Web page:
#809 From Nanaimo to the Royal Ascot
Nanaimo Girl: A Memoir
by Prudence Emery
Toronto: Cormorant Books, 2020
$24.95 / 9781770865273
Reviewed by Randolph Eustace-Walden
Unless noted otherwise, all images reproduced here are from Nanaimo Girl: A Memoir, by Prudence Emery
Prudence Emery is the eponymous “Nanaimo Girl.”
Now in her early 80s and living on her native Vancouver Island just outside Victoria, Pru has written a memoir that is quite astonishing in its detail. While recounting events that chronicle her personal life, the reader is left with a dizzying array of interlocking stories that culminate in — if you’ll excuse the phrase — one hell of a life.
The book follows an everyone is from somewhere” thread, and this book, this woman’s life, unspools its thread beginning in Nanaimo, “a murky little coal town.” “In a lifetime of rubbing shoulders with the rich and famous,” she reflects, “almost no one I met had heard of Nanaimo…”
And so her story begins, and rich and famous they were!
By her own admission, she “behaved so badly” as a child that she was sent off to a boarding school (twice) to learn her manners. These first tastes of life outside the clutches of parental control gave her free reign to push envelopes and test boundaries. She was precocious to a fault, but her “antics” still managed to earn her black marks in school and scowls from her elders. Despite her rebellious ways, she graduated from Grade 12 in the mid-1950s with a B+ average and was promptly launched into Victoria society as a debutante. Not bad for a girl who was once slapped by a teacher, the result of one of her escapades.
After a short stint at the University of British Columbia, Pru had had enough. She packed her belongings into two trunks and, with her best friend, shipped off to Europe.
Her decision to drop anchor in London after a whirlwind tour of the continent would serve her well for the rest of her peripatetic career, for it was here that the “rubbing of shoulders” began in earnest.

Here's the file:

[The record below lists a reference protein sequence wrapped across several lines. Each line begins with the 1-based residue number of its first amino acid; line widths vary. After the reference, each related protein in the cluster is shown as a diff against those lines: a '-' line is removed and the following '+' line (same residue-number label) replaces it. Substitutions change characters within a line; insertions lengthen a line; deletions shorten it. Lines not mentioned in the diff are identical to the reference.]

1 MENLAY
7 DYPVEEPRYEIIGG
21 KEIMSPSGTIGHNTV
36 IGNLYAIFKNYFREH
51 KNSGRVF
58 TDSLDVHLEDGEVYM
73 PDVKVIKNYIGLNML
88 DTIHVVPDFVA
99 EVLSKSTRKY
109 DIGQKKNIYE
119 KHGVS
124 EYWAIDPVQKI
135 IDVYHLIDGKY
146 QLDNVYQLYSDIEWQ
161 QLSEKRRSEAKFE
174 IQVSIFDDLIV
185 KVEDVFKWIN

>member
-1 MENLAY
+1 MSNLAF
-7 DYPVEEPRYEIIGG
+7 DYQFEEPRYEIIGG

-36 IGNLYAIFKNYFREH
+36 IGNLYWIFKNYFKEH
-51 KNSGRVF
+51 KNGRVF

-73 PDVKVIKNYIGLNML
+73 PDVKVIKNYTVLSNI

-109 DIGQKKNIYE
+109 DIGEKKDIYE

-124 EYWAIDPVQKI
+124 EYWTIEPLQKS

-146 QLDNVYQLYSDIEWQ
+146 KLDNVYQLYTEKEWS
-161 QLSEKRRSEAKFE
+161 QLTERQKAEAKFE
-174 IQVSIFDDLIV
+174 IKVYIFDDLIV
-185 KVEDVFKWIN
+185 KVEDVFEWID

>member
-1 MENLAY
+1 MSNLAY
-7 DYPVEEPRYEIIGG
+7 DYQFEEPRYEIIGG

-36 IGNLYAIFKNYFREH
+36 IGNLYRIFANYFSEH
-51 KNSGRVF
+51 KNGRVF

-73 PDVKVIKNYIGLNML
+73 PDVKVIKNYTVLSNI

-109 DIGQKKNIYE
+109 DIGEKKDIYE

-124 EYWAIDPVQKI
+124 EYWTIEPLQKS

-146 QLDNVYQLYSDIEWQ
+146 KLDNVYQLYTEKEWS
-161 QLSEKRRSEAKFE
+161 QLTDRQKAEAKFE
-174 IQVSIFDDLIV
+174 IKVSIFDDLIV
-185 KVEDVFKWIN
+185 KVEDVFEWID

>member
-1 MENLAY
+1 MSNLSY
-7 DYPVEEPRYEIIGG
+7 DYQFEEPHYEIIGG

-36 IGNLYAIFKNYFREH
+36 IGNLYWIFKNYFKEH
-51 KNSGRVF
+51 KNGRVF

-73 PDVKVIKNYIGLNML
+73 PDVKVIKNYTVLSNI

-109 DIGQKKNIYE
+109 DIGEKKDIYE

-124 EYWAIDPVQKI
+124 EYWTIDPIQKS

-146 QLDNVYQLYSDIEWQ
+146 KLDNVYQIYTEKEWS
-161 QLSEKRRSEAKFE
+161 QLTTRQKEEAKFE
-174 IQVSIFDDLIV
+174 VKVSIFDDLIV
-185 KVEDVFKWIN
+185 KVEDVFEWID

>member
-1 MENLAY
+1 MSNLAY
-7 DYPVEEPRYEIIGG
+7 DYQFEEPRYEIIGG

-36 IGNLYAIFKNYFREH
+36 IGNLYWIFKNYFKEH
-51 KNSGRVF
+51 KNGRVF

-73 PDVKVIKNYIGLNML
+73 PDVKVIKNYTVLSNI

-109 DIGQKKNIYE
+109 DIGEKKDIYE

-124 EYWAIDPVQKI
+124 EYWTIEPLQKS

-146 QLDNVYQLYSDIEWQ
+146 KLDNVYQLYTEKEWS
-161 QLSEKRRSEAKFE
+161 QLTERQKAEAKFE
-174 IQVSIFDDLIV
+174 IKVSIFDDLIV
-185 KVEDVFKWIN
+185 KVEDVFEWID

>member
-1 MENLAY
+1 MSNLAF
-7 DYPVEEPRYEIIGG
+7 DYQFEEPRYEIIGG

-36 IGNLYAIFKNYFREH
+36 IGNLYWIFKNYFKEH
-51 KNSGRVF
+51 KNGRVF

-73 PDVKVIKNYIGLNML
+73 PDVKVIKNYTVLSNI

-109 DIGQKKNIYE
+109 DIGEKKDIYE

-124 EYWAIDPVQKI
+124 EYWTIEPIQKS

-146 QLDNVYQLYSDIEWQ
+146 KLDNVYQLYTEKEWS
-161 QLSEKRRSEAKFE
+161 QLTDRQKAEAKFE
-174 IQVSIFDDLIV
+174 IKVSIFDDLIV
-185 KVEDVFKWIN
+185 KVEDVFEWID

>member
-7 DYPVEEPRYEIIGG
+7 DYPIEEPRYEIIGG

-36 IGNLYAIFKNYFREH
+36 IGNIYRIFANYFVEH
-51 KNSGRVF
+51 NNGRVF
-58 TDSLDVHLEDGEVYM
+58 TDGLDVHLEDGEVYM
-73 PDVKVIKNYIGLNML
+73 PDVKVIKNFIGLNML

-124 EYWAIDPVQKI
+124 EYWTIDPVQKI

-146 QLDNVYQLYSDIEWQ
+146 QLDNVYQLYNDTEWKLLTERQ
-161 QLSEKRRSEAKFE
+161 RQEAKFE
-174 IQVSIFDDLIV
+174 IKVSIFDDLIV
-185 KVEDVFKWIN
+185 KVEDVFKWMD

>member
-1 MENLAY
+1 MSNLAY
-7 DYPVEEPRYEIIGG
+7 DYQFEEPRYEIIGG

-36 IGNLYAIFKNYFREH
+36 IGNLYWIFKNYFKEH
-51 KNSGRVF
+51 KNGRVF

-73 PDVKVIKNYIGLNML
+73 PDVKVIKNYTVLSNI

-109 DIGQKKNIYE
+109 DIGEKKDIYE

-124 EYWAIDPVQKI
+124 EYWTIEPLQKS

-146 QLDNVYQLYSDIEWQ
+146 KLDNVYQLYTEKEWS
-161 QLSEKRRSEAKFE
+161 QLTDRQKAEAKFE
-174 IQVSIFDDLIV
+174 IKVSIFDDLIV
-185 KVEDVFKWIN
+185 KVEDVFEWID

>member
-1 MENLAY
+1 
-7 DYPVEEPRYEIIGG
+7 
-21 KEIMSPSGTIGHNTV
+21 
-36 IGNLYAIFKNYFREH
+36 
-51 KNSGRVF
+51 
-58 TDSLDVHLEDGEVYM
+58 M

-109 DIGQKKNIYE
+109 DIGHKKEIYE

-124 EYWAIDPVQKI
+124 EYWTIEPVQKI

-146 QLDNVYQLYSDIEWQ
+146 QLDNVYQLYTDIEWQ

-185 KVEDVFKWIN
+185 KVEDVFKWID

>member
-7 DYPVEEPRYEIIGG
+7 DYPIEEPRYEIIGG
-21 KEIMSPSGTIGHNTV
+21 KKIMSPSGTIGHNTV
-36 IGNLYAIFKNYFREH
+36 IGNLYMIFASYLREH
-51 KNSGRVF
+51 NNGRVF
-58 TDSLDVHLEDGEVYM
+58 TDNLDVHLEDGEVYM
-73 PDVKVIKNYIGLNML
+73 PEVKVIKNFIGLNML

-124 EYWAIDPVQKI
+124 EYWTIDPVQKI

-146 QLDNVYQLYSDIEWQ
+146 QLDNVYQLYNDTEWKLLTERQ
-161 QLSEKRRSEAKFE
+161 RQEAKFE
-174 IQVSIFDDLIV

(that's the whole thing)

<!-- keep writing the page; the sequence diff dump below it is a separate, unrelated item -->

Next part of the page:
Although attending art school during the day, it was during her wild evenings in the pubs of Chelsea and Covent Garden that she met Irish screenwriter Patrick Kirwan. He gave Pru her first real job in the film business, typing a script for the musical comedy feature, “Tommy and the Toreador,” starring pop star Tommy Steele and British stalwarts Sidney James and Bernard Cribbins. Pru and Patrick hit it off, and he soon became her mentor, a mentor with “benefits,” shall we say.
Her time with Patrick was fruitful. He introduced her to the prestigious Irish Club in Eaton Square and squired her to the Royal Ascot. The connections she made would go into a Rolodex that would soon become the foundation of her professional life.
These early personal and business contacts, however, did not immediately help generate income. Pru remained “an impoverished London art student” until she one day landed a job as a barmaid at the famous le Pétit Club Français. Not a high paying position, but her contact list grew.
In the Spring of 1962, after five years in London, Nanaimo Girl returned to Canada and decided to try her hand as a proofreader at The Globe and Mail newspaper in Toronto. Then she landed a job working on animated films in Ottawa for Canadian film icon, Budge Crawley. She loved the film business, and so she pursued acting, finding herself in movies directed by Irvin Kershner (who would go on to make The Empire Strikes Back) and working with actor/author Robert Shaw who still had Jaws and The Sting to add to his CV.
Her people skills were amiable and infectious, and those in high places remembered. It led to Pru being employed in Visitor Services for Expo 67. It was her job to escort VIPs around the huge Montreal site. The list is a literal Who’s Who of the day: Liberace, Hugh Hefner, Twiggy, Haley Mills, Jack Benny, Marlene Dietrich, Glenn Gould, David Frost, and even the leader of Ethiopia, Haile Selassie. But it was playwright Edward Albee and one prominent Soviet journalist who had the most impact on Pru’s life. Albee, who had already received a Pulitzer Prize for his play, Who’s Afraid of Virginia Woolf? would become a lifelong friend, and the reporter from the Russian wire service TASS (who may or may not have been a KGB spy) became her lover.